Scientists have developed a molecule that uses light or electricity to efficiently convert the greenhouse gas carbon dioxide into a carbon-neutral fuel source.
The molecule employs a nanographene complex to absorb light and drive the conversion of carbon dioxide to carbon monoxide, researchers said.
It is a “new milestone in the quest to recycle carbon dioxide in the Earth’s atmosphere into carbon-neutral fuels and other materials,” said Liang-shi Li, associate professor at Indiana University in the US. “If you can create an efficient enough molecule for this reaction, it will produce energy that is free and storable in the form of fuels. This study is a major leap in that direction,” said Li.
Burning fuel – such as carbon monoxide – produces carbon dioxide and releases energy. Turning carbon dioxide back into fuel requires at least the same amount of energy. A major goal among scientists has been decreasing the excess energy needed.
This is exactly what Li’s molecule achieves: requiring the least amount of energy reported thus far to drive the formation of carbon monoxide. The molecule – a nanographene-rhenium complex connected via an organic compound known as bipyridine – triggers a highly efficient reaction that converts carbon dioxide to carbon monoxide.
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The ability to efficiently and exclusively create carbon monoxide is significant due to the molecule’s versatility. “Carbon monoxide is an important raw material in a lot of industrial processes,” Li said. “It’s also a way to store energy as a carbon-neutral fuel since you’re not putting any more carbon back into the atmosphere than you already removed. You’re simply re-releasing the solar power you used to make it,” he said. The secret to the molecule’s efficiency is nanographene -a nanometre-scale piece of graphite, a common form of carbon -because the material’s dark colour absorbs a large amount of sunlight.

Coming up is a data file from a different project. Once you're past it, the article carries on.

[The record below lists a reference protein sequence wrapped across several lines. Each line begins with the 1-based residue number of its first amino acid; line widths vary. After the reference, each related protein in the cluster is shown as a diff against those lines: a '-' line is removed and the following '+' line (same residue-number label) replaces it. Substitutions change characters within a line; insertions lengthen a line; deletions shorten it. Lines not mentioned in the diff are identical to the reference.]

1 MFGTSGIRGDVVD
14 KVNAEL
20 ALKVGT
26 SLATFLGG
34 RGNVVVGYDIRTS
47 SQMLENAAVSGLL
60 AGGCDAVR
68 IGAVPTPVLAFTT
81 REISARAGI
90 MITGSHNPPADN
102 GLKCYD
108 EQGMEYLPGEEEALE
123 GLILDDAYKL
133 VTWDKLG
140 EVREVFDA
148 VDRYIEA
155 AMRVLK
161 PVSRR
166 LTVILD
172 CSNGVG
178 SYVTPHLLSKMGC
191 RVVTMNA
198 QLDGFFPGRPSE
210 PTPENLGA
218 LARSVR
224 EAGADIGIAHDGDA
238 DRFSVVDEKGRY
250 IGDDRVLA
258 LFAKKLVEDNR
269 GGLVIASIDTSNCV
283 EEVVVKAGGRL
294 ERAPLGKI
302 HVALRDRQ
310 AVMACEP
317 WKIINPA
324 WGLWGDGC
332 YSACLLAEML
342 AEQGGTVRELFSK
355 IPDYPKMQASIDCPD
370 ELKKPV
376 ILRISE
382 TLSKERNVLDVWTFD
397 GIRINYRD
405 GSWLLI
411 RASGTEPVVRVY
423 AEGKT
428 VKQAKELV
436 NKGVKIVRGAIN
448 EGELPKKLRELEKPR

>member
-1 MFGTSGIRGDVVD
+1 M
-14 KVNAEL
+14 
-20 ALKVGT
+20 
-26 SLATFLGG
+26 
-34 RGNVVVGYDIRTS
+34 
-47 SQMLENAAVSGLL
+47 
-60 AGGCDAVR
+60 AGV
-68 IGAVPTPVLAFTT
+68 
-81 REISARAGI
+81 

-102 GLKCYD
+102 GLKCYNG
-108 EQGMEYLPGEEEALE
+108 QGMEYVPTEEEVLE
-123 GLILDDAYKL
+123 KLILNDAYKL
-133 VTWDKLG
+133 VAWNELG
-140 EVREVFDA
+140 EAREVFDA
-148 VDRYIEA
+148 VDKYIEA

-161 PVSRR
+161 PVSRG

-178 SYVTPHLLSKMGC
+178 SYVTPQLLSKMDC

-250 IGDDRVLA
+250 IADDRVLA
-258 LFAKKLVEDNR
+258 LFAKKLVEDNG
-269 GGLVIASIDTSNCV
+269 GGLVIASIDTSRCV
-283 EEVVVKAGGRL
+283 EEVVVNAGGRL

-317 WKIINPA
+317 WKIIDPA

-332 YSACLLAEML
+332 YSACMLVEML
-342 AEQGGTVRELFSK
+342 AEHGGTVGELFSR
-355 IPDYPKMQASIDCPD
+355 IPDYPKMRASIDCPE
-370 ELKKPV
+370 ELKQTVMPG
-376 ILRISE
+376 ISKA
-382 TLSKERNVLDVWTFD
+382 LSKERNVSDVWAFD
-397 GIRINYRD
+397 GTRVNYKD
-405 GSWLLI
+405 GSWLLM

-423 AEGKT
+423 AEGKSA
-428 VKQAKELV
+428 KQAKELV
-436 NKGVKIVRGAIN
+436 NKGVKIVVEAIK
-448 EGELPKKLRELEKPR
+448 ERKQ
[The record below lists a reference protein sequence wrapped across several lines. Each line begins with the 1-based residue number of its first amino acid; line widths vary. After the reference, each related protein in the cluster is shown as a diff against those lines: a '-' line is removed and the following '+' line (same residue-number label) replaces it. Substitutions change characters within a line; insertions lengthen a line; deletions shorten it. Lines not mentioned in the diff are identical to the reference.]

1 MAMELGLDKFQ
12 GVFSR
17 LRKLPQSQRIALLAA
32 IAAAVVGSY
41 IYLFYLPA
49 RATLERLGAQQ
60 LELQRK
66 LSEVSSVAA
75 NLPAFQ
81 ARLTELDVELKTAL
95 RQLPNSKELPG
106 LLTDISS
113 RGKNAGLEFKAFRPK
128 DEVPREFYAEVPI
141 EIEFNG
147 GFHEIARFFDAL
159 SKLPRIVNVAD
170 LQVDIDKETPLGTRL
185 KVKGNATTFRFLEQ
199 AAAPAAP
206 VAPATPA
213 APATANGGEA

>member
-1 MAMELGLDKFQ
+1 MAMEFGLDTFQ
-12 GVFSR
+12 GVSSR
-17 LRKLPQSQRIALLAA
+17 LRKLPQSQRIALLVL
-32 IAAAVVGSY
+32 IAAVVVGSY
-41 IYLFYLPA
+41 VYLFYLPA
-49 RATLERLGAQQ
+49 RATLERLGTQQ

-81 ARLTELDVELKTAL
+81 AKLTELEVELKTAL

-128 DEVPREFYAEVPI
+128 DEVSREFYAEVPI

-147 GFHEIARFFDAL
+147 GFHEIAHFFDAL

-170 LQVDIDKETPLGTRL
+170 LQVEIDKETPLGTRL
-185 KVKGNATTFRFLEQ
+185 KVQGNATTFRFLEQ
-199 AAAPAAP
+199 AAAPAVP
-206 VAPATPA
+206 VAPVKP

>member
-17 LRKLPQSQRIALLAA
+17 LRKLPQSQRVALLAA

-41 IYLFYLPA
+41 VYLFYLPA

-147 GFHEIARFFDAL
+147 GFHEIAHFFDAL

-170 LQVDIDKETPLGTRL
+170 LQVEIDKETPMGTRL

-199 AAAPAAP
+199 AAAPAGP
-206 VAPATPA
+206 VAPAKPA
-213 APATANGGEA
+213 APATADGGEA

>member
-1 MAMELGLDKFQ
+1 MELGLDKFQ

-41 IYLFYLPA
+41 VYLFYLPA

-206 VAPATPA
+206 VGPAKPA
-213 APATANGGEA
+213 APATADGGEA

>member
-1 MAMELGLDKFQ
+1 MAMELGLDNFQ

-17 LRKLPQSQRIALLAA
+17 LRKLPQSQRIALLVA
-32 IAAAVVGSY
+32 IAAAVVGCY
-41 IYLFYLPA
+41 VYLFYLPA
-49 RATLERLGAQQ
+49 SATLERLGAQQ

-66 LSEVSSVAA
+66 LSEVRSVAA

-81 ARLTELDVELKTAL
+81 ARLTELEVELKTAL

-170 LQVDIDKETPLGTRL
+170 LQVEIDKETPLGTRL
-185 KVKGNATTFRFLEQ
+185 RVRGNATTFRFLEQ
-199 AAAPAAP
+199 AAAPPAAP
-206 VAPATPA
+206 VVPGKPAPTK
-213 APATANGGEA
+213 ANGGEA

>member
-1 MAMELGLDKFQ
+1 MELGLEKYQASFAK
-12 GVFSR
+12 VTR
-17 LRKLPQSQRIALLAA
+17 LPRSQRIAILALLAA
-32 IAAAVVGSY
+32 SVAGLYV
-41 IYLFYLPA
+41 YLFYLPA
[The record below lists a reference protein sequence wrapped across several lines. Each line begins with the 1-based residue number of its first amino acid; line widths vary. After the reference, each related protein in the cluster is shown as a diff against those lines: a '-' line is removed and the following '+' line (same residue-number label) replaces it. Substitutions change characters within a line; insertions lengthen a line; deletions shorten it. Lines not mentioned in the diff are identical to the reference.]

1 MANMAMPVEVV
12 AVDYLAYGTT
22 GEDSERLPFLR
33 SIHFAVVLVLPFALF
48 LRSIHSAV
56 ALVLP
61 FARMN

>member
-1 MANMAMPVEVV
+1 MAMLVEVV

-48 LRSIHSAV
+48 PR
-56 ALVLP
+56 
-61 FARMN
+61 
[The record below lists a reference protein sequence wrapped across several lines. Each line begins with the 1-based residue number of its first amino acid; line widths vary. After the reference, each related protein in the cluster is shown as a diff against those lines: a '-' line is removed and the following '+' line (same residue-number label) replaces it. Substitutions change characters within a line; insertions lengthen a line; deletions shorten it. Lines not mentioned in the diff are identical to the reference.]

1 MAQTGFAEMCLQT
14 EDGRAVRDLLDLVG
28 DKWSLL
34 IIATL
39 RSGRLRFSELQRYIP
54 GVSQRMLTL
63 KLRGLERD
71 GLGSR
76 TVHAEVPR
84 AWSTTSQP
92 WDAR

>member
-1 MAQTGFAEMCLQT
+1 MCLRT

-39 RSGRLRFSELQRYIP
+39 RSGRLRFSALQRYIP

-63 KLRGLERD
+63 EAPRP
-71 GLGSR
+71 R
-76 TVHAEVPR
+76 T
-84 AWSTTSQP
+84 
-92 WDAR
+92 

Li said that bipyridine-metal complexes have long been studied to reduce carbon dioxide to carbon monoxide with sunlight. However, these molecules can use only a tiny sliver of the light in sunlight, primarily in the ultraviolet range, which is invisible to the naked eye.
In contrast, the new molecule takes advantage of the light-absorbing power of nanographene to create a reaction that uses sunlight in the wavelength up to 600 nanometres – a large portion of the visible light spectrum. The research was published in the Journal of the American Chemical Society.